When you compile your code, the compiler can examine primitive data types and calculate ahead of time how much memory they will need. The required amount is then allocated to the program in the call stack space. The space in which these variables are allocated is called the stack space because as functions get called, their memory gets added on top of the existing memory. As they terminate, they are removed in a LIFO (last-in, first-out) order. For example, consider the following declarations:

int n; // 4 bytes
int x[4]; // array of 4 elements, each 4 bytes
double m; // 8 bytes

The compiler can immediately see that the code requires 
4 + 4 × 4 + 8 = 28 bytes.

That’s how it works with the current sizes for integers and doubles. About 20 years ago, integers were typically 2 bytes, and double 4 bytes. Your code should never have to depend on what is at this moment the size of the basic data types.

The compiler will insert code that will interact with the operating system to request the necessary number of bytes on the stack for your variables to be stored.

In the example above, the compiler knows the exact memory address of each variable. In fact, whenever we write to the variable n, this gets translated into something like “memory address 4127963” internally.

Notice that if we attempted to access x[4] here, we would have accessed the data associated with m . That’s because we’re accessing an element in the array that doesn’t exist — it’s 4 bytes further than the last actual allocated element in the array which is x[3], and may end up reading (or overwriting) some of m’s bits. This would almost certainly have very undesired consequences for the rest of the program.

When functions call other functions, each gets its own chunk of the stack when it is called. It keeps all its local variables there, but also a program counter that remembers where in its execution it was. When the function finishes, its memory block is once again made available for other purposes.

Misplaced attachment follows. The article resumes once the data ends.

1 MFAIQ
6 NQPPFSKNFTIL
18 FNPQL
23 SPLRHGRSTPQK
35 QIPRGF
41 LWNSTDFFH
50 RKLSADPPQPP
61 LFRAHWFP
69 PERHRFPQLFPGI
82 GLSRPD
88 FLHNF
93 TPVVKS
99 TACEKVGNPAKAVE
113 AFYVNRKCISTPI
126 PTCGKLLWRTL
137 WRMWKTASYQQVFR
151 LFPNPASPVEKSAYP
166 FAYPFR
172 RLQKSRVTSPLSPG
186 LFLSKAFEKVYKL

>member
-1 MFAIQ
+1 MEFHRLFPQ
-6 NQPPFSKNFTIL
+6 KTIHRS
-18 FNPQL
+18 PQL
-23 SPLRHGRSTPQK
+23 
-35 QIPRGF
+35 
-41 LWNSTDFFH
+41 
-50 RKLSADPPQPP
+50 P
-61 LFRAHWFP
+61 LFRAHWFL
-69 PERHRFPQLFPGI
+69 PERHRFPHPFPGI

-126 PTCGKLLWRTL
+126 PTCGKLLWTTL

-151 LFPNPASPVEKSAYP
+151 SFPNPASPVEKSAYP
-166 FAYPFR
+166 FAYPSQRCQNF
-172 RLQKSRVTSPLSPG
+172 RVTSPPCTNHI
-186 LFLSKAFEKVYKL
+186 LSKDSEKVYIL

Dynamic allocation

Unfortunately, things aren’t quite as easy when we don’t know at compile time how much memory a variable will need. Suppose we want to do something like the following:

int n = readInput(); // reads input from the user

...

// create an array with "n" elements

Here, at compile time, the compiler does not know how much memory the array will need because it is determined by the value provided by the user.

It, therefore, cannot allocate room for a variable on the stack. Instead, our program needs to explicitly ask the operating system for the right amount of space at run-time. This memory is assigned from the heap space. The difference between static and dynamic memory allocation is summarized in the following table:


Differences between statically and dynamically allocated memory

To fully understand how dynamic memory allocation works, we need to spend more time on pointers, which might be a bit too much of a deviation from the topic of this post. If you’re interested in learning more, just let me know in the comments and we can go into more details about pointers in a future post.

Allocation in JavaScript

Now we’ll explain how the first step (allocate memory) works in JavaScript.

JavaScript relieves developers from the responsibility to handle memory allocations — JavaScript does it by itself, alongside declaring values.

var n = 374; // allocates memory for a number
var s = 'sessionstack'; // allocates memory for a string

var o = { 
  a: 1, 
  b: null
}; // allocates memory for an object and its contained values

var a = [1, null, 'str']; // (like object) allocates memory for the 
                          // array and its contained values

function f(a) { 
return a + 3;
} // allocates a function (which is a callable object)

// function expressions also allocate an object
someElement.addEventListener('click', function() { 
  someElement.style.backgroundColor = 'blue';
}, false);

Some function calls result in object allocation as well:

var d = new Date(); // allocates a Date object

var e = document.createElement('div'); // allocates a DOM element

Methods can allocate new values or objects:

var s1 = 'sessionstack';
var s2 = s1.substr(0, 3); // s2 is a new string
// Since strings are immutable, 
// JavaScript may decide to not allocate memory, 
// but just store the [0, 3] range.

var a1 = ['str1', 'str2'];